16th century key-gun

Piece of the month
This is one of the oldest pieces kept at the Arms Industry Museum. It is a key-gun, an extremely unusual small-calibre weapon used from the 16th to the 19th centuries, generally by prison wardens. This clever weapon theoretically enabled the prison wardens to protect themselves in the event of an attack by the prisoner while opening the cell door.
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It can be considered a rare piece, given the scarce nature of this kind of weapons.

Some of them are extremely rudimentary, with no firing mechanism. The small hole we see on the top of the “barrel” is, in fact, nothing but the mark indicating that the arm had been rendered useless. This weapon functioned thanks to a matchlock system, in use from approximately 1450. The fuse was connected to the serpentine (an S-shaped arm). A little later, around 1470, this mechanism was improved, fixing the serpentine to a moving hook which transferred the lighted fuse to the flash pan by means of a lever. This was the predecessor of the trigger. Although this feature substantially improved the arm, it is easy to imagine that it must have been rather difficult to light the fuse while holding the weapon and aiming, and even more so in the wind or rain. This system remained in place until the 17th century.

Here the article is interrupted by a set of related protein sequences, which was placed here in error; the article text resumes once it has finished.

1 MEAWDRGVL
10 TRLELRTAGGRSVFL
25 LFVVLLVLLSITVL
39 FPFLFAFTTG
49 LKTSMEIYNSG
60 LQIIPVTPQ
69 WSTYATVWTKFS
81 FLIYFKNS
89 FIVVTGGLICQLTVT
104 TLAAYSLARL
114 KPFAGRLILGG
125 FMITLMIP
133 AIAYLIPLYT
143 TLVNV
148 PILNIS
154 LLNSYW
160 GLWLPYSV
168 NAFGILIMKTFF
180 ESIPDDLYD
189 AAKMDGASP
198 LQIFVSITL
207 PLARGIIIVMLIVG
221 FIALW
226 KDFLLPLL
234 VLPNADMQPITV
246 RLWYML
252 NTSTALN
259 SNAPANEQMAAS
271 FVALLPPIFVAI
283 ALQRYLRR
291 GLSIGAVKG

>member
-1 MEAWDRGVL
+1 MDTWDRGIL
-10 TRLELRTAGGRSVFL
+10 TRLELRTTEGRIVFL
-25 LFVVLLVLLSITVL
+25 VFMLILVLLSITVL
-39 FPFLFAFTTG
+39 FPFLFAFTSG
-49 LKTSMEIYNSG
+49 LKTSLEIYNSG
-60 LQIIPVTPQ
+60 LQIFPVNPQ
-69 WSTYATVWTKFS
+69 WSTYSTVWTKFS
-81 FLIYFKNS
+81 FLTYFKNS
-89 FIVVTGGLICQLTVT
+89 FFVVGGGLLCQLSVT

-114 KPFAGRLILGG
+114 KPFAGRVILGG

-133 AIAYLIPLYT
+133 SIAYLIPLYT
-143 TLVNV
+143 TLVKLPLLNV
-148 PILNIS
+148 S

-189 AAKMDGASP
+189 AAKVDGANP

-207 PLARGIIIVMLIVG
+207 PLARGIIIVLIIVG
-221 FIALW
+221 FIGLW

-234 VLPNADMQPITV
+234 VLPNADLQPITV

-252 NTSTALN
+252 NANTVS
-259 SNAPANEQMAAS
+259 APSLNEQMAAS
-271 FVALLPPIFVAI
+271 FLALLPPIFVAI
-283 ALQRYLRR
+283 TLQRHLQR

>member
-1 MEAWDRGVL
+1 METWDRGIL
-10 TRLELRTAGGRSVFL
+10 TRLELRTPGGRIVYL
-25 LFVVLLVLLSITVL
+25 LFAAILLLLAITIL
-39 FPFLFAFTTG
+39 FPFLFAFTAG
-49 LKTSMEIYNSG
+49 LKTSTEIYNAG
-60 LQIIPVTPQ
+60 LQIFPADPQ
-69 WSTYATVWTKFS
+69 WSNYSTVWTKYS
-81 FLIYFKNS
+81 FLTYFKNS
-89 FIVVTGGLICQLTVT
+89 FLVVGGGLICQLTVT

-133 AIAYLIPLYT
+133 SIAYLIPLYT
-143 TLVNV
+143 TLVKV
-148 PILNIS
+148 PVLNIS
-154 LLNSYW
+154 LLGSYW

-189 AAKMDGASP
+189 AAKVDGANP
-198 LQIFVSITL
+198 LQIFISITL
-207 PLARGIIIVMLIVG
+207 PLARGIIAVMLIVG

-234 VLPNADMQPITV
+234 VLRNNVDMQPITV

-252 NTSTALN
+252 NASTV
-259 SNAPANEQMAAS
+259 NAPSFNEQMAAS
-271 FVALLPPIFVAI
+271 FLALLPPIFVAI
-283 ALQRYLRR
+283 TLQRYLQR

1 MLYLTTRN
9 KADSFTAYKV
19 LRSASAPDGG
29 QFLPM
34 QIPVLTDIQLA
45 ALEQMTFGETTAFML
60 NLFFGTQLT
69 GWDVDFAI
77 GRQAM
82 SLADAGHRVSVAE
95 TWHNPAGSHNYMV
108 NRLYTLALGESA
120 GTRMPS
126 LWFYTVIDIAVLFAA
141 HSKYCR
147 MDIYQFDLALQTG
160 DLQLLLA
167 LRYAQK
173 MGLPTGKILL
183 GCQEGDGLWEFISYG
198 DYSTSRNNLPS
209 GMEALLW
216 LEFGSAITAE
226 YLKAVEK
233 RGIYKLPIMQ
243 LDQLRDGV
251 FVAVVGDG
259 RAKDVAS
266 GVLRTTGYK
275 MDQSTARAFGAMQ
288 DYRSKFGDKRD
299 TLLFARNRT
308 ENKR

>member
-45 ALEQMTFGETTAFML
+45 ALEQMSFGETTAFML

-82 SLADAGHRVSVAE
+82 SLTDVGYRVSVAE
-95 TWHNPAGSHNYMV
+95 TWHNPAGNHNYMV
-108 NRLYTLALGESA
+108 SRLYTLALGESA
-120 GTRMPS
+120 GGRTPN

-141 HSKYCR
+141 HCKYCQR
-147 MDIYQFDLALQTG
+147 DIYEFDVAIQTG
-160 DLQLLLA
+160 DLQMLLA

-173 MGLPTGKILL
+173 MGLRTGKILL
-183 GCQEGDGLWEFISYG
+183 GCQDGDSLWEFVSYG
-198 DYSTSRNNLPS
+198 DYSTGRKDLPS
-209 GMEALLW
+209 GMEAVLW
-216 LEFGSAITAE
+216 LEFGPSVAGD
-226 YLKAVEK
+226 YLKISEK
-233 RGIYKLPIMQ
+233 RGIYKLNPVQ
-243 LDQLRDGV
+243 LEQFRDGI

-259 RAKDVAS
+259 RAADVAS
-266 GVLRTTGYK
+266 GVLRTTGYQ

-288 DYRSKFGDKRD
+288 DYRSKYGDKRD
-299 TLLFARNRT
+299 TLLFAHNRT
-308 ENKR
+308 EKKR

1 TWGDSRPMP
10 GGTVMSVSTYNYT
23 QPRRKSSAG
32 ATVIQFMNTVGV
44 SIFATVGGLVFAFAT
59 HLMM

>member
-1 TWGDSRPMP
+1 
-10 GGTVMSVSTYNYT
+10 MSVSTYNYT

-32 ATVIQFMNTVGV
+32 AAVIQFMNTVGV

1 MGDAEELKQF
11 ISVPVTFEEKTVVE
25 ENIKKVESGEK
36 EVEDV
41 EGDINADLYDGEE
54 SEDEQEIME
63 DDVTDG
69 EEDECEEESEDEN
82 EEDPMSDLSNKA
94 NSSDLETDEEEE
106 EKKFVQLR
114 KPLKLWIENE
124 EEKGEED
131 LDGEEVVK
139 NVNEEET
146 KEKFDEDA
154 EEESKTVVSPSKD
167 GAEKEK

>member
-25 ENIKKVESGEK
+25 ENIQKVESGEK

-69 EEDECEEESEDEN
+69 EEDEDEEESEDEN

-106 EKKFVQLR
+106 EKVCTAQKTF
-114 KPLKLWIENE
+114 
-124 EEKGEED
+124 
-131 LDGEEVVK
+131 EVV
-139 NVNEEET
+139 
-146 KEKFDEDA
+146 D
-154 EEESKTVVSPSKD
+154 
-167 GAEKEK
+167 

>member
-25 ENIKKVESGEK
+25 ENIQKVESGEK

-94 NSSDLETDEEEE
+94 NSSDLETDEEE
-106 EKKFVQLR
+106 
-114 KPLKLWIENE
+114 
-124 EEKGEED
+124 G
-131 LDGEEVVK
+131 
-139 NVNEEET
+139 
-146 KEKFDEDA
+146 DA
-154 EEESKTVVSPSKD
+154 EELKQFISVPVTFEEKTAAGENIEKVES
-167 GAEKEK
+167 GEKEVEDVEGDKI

In the case at hand, we can say that, as far as the key-guns we have seen are concerned, this is a rather sophisticated model, fitted with a matchlock, also finely decorated.

While there is no doubt as to its unusual nature, what is questionable is just how practical it was, given that the projectile would have been a tiny bullet, with a very short range. Also, once the warden had started to turn the key, it would have been frankly complicated to activate the matchlock. This very probably explains why it enjoyed such poor popularity.

This piece, which undoubtedly deserves a special place in the current permanent exhibition, comes from the Armoury School arms collection, although its exact date of arrival is unknown.